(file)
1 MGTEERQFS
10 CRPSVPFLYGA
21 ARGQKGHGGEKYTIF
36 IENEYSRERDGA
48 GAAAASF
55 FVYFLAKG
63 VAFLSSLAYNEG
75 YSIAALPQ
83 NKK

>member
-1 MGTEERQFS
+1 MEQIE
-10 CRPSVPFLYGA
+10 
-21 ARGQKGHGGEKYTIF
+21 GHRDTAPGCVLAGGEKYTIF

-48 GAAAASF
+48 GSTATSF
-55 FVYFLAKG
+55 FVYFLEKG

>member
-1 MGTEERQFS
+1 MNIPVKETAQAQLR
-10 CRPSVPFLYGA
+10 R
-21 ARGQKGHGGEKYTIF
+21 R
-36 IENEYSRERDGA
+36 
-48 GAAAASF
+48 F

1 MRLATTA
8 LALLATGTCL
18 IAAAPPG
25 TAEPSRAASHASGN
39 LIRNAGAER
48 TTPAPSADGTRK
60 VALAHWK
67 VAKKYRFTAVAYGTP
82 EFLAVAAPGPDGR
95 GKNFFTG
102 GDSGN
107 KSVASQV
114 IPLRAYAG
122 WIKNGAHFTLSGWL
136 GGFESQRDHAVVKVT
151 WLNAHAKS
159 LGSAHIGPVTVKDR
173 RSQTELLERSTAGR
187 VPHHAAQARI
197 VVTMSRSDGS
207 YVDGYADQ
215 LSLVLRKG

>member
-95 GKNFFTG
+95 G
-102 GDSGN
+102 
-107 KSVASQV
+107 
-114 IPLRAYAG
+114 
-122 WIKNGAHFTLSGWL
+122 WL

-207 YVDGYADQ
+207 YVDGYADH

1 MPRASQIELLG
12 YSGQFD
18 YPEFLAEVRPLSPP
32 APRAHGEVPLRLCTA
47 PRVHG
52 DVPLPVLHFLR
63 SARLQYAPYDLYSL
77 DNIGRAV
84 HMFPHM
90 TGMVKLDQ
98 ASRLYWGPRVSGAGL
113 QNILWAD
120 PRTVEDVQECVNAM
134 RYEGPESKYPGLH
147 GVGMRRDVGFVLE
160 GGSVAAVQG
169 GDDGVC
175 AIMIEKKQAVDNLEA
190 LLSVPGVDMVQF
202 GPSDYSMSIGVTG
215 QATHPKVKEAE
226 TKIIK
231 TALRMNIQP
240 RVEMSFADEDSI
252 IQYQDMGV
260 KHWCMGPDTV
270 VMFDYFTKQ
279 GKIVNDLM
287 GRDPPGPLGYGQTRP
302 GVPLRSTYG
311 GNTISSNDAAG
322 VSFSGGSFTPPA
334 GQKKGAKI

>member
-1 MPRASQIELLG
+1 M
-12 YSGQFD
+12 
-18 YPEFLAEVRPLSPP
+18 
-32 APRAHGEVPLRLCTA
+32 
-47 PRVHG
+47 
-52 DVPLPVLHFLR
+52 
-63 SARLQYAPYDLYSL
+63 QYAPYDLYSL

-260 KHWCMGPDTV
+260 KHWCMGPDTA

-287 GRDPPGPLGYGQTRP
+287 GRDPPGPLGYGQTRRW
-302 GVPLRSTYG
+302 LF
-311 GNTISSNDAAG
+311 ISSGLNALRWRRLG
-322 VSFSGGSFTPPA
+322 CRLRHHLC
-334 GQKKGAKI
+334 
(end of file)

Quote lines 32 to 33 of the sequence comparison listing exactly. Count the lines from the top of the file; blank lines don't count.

1 MRLATTA
8 LALLATGTCL